Landmark business launches Go Fund Me campaign | Local News
MILTON — The impacts of the COVID-19 pandemic have been far reaching across the country, and around the world. The hospitality industry — even in the Susquehanna River Valley — has been particularly hard hit.
In an effort to help keep its doors open, a landmark Milton-area business has launched a Go Fund Me campaign.
Prior to the onset of the COVID-19 pandemic, Alicia Hoffman purchased the Arrowhead Restaurant, located along Route 405 just north of Milton.
This pandemic impacted restaurants with food, supply, and employee shortages. Regular and new customers stopped venturing out and clientele changed because of the pandemic. Older customers especially stopped coming out as much.
“We had to shut down when COVID, but the take-out window got us through and allowed us to continue business,” Hoffman recalled. “We did what we could to keep the business going during that hard time.
“To this day, we have problems with employee shortages, food shortages and inflation,” she continued. “I racked my brain for a months and the only thing that came to my mind was to ask the community for help. I can’t do this by myself so that’s why I did a Go Fund Me page, to reach out to the community. I don’t want to see the restaurant close and I’ll fight all the way to the end.”
While donations to through the Go Fund Me page are encouraged, Hoffman is hopeful patrons will continue to patronize the business.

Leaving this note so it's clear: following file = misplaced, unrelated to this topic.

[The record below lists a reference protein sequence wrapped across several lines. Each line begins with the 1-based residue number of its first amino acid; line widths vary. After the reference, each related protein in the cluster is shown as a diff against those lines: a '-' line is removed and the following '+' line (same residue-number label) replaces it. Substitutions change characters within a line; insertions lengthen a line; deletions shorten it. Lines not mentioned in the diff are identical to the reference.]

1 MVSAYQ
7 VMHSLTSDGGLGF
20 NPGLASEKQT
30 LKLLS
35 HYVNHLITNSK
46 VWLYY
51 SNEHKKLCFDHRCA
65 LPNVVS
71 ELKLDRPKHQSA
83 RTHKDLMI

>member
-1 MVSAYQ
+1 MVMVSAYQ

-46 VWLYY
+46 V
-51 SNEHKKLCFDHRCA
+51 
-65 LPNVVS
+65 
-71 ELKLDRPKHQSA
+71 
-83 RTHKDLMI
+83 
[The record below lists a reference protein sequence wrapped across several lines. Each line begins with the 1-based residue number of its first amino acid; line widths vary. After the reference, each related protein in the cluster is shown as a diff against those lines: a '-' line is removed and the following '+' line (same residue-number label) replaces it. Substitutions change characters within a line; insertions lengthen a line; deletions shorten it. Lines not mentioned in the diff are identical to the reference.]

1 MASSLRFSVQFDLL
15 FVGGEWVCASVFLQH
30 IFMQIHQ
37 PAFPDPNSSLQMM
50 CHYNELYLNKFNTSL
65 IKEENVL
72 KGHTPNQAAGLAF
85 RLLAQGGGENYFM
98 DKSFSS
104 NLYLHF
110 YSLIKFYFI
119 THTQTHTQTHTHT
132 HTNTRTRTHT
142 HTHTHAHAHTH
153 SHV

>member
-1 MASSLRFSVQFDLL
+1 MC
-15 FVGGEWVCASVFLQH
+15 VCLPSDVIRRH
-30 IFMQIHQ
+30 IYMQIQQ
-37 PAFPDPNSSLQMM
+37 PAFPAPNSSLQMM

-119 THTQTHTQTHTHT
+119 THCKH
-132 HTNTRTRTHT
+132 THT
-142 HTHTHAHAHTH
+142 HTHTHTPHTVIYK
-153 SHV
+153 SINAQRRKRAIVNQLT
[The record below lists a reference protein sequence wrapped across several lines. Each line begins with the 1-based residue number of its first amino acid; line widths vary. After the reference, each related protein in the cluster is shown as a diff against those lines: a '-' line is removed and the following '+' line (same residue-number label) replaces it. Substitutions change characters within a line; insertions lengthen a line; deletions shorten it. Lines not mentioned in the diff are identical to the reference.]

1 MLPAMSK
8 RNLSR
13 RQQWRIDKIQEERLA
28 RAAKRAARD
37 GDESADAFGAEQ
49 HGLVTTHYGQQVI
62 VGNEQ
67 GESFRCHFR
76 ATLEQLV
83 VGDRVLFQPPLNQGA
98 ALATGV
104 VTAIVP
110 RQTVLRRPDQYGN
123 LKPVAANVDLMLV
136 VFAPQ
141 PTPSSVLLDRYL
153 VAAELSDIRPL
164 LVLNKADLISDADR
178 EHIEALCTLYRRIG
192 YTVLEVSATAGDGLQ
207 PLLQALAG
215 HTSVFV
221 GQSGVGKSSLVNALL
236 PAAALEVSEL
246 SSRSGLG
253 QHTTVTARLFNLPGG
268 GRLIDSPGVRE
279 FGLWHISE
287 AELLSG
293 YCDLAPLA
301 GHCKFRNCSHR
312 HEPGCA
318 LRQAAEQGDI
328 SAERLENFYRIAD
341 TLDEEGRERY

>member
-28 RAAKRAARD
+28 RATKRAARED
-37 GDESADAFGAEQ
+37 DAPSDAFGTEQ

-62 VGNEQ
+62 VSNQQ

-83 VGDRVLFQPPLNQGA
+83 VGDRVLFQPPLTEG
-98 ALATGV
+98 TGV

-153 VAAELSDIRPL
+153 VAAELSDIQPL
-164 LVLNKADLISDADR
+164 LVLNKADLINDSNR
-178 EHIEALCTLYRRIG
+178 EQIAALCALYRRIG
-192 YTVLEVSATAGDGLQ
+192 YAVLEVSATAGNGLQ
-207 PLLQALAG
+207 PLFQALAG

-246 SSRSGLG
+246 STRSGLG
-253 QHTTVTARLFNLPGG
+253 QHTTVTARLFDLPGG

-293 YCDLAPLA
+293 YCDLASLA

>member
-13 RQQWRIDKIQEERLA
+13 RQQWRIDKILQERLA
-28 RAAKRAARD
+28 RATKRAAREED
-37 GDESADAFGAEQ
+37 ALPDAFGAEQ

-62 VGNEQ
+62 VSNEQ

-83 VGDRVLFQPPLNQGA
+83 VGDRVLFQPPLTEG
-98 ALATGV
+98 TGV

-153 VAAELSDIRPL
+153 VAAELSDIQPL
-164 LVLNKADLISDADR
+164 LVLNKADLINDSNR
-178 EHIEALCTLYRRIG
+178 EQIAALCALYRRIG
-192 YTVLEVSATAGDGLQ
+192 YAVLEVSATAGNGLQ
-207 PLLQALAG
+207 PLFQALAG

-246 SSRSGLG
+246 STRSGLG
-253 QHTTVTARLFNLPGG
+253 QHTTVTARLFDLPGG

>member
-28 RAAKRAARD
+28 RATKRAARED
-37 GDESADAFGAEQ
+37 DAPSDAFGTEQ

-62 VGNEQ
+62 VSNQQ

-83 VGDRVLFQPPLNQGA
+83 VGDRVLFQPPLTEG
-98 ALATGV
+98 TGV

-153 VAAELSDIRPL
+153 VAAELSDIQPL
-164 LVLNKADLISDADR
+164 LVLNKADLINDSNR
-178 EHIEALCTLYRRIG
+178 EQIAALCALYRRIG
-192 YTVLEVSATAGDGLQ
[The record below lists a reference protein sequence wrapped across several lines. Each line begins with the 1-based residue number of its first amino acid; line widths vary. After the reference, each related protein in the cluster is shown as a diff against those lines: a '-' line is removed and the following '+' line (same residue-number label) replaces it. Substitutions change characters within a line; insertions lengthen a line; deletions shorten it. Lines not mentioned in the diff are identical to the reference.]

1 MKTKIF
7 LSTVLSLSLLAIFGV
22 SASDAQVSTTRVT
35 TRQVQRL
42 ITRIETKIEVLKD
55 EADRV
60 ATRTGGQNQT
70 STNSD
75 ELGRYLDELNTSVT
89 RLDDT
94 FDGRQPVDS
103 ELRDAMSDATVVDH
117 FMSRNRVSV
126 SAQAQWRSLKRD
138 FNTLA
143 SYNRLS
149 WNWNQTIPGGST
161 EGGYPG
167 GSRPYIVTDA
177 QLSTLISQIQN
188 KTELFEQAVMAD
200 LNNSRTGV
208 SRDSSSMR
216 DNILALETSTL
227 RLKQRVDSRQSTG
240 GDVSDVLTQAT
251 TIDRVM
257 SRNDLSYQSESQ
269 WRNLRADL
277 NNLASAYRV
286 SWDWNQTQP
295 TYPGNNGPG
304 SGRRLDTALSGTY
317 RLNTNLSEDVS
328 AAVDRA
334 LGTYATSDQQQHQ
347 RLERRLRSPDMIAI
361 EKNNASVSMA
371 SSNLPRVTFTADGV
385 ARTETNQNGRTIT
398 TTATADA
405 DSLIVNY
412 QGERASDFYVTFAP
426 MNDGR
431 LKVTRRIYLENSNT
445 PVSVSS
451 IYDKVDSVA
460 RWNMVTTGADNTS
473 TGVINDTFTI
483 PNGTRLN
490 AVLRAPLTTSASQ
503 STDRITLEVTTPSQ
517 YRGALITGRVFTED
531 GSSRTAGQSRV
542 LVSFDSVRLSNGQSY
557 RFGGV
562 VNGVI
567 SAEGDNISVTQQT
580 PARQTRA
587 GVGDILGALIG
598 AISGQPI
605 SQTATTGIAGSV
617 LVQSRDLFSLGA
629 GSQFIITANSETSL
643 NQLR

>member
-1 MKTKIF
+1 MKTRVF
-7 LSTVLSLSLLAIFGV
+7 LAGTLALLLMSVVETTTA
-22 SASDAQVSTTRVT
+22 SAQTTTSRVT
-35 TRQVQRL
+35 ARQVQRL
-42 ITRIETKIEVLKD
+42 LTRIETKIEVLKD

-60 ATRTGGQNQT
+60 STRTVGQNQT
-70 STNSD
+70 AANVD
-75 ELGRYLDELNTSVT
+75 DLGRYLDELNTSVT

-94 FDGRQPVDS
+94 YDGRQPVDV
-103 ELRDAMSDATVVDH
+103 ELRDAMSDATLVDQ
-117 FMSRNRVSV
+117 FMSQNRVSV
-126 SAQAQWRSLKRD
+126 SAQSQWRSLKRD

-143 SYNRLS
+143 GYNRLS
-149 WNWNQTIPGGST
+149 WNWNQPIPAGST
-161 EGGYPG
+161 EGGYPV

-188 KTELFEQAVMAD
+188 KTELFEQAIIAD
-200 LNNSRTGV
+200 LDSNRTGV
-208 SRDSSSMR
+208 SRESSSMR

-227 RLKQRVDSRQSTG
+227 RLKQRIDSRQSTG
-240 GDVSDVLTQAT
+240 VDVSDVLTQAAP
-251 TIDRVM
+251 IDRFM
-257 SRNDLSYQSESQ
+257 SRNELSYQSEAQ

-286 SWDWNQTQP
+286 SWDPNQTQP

“The biggest thing people can do is come in and have a meal,” she said. “I’m asking the community to help keep this icon going.”
According to Hoffman, the business first opened its doors June 1, 1947. It was first owned and operated by James and Edna Schell, who originally called it Red Arrow before changing the name.
Ownership eventually transferred to Patty Hackenberg, who began working at the restaurant when she was 16. She passed away in 2015.
Hoffman has felt a sense of responsibility to keep the business bustling.
“I do everything, daily operations product ordering , scheduling, hiring, community relations, cooking,” she said.
The restaurant’s most famous item is its “Pig in a Blanket” sandwich, a deep-fried pork tenderloin, topped with a choice of marinara sauce and parmesan cheese. It can also include mustard, ketchup, relish and onions.
Many in the community spent their teen years hanging out at the restaurant. Customers who remember those days often come in and share their stories, and Hoffman enjoys hearing them.
“The stories from back in the ’50s and ’60s, when teens came and guys would bring their cars and drag race them out front,” she said, while recounting the stories. “You can see the expression on the face (of those telling the stories), and the happiness.”
A sense of community can be felt and seen in the restaurant itself. Displayed on the walls is memorabilia many people have donated from over the years. There’s dream catchers, old newspaper articles, paintings, photographs and a Native doll display that represents many different tribes.
“I have some customers that stop in just to see the display on the walls,” Hoffman said. “It’s almost like a little history museum, something that makes the restaurant stand out.”
Bethany See contributed to this article.